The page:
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Global News and Analysis

My Year of Reading African Women’s Novels

Source: The Guardian

Shamed by a gap in his reading, the Guardian writer vowed to read only fiction by African women in 2018. After 19 novels spanning Nigeria to Ethiopia, he shares what he learned

At last year’s Guardian Opinion Christmas party – modest affairs at which those who want to dance are outnumbered by those who want to talk by at least five to one – I met Chibundu Onuzo, a Nigerian author.

“We share a publisher,” she told me.

“I’m sorry,” I told her. “I haven’t read your book.” read more

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Democrats’ win of the House creates a dam that can block Trump’s agenda

Source: The Guardian

Republicans expanded their majority in the Senate, but the Democrats’ win means they can provide a legislative check on Trump’s presidency for the first time]

In the end there was no overwhelming blue wave. A wave washes all before it. But when Republicans expand their majority in the Senate, win governor’s races in Florida, Ohio, Iowa and New Hampshire, Democrats cannot claim a broad and decisive shift in electoral opinion towards them.

But there is now a dam. Democrats won the House of Representatives. For the first time since his election there is the potential for some kind of legislative check on Donald Trump’s presidency. The House has subpoena power. Democrats can set their own agenda and block the president’s. For the first time since Trump’s election there is the potential for resistance to move from the streets to Congress. read more

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Trump’s presidency is unraveling. But he won’t fall without a push

Source: The Guardian

The administration is mired in incompetence and calamity. So why aren’t his enemies presenting a hopeful alternative?

Even by Donald Trump’s standards, Tuesday was extraordinary. First came the tweet that he had fired his secretary of state Rex Tillerson. Then a state department spokesman issued a statement claiming Tillerson was “unaware of the reason” for his dismissal, and had heard about it on Twitter. A few hours later the spokesman had been fired too. Meanwhile the lawyer of porn actor Stephanie Clifford (stage name: Stormy Daniels), who allegedly had an affair with Trump, warned the country to “buckle up” as Clifford sought to extract herself from her non-disclosure agreement so she could “publish any materials, such as text messages, photos and/or videos relating to the president that she may have in her possession”. Back in Washington, the Trump team announced it would be hiring John McEntee, Trump’s former personal assistant, as a senior adviser for campaign operations. The day before, McEntee had been escorted from the White House because he is under investigation by the Department of Homeland Security for serious financial crimes. read more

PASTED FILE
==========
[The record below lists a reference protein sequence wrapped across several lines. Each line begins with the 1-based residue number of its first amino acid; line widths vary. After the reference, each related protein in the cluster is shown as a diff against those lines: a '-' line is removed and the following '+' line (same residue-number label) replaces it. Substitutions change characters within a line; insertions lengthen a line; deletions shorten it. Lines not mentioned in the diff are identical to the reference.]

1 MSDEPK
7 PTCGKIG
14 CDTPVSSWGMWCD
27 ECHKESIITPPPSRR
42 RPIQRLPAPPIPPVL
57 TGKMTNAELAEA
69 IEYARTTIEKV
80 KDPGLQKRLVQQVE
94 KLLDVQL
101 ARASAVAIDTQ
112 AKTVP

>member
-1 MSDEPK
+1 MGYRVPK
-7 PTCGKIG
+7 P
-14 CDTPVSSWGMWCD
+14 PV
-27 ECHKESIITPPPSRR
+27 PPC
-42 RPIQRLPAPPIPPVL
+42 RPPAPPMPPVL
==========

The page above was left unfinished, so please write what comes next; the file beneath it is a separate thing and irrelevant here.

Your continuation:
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Global News and Analysis

How Labour laid the foundation for a more progressive UK

Source: The Nation

On November 20, 2016, the Grenfell Action Group, a tenants’ organization for a tower block of low-cost housing in one of London’s wealthiest areas, issued a statement regarding the company that managed the property, the Kensington and Chelsea Tenant Management Organisation, titled “KCTMO—Playing With Fire!” The tenants wrote: “[We] firmly believe that only a catastrophic event will expose the ineptitude and incompetence of our landlord, the KCTMO…. It is our conviction that a serious fire in a tower block or similar high density residential property is the most likely reason that those who wield power at the KCTMO will be found out and brought to justice!” read more

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Black lives don’t matter: why stories of death on the streets rarely get told

Source: The Guardian Unlimited

The expectation that the poor and dark in America will have their lives cut short renders them invisible

‘When a dog bites a man, that is not news, because it happens so often. But if a man bites a dog, that is news.” But over the past few years I have wondered if there might not be an addendum to that adage – a qualifying footnote to what seems like the obvious.

Because there are things that happen with such regularity and predictability that journalists have simply ceased to recognise their news value – not least if those things are least likely to happen to the people most likely to be journalists. read more

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America’s gun massacre blues seem to play on an endless loop

Source: The Guardian Unlimited

Only a revolution in thinking can stop the media, politicians and firearms lobby from having to trot out their well-rehearsed lines after every mass shooting

Within the American polity there is a cyclical requiem in the wake of each mass shooting – a predictable collective lament for a calamity that ostensibly everyone regrets and nobody can resolve. Profiles of the victims emerge as reporters opine in front of police tape, wringing every last detail from tear-stained survivors. Gradually facts about the shooter emerge, followed by endless speculation about his (they are almost always men) motives before the president calls for prayer and healing.
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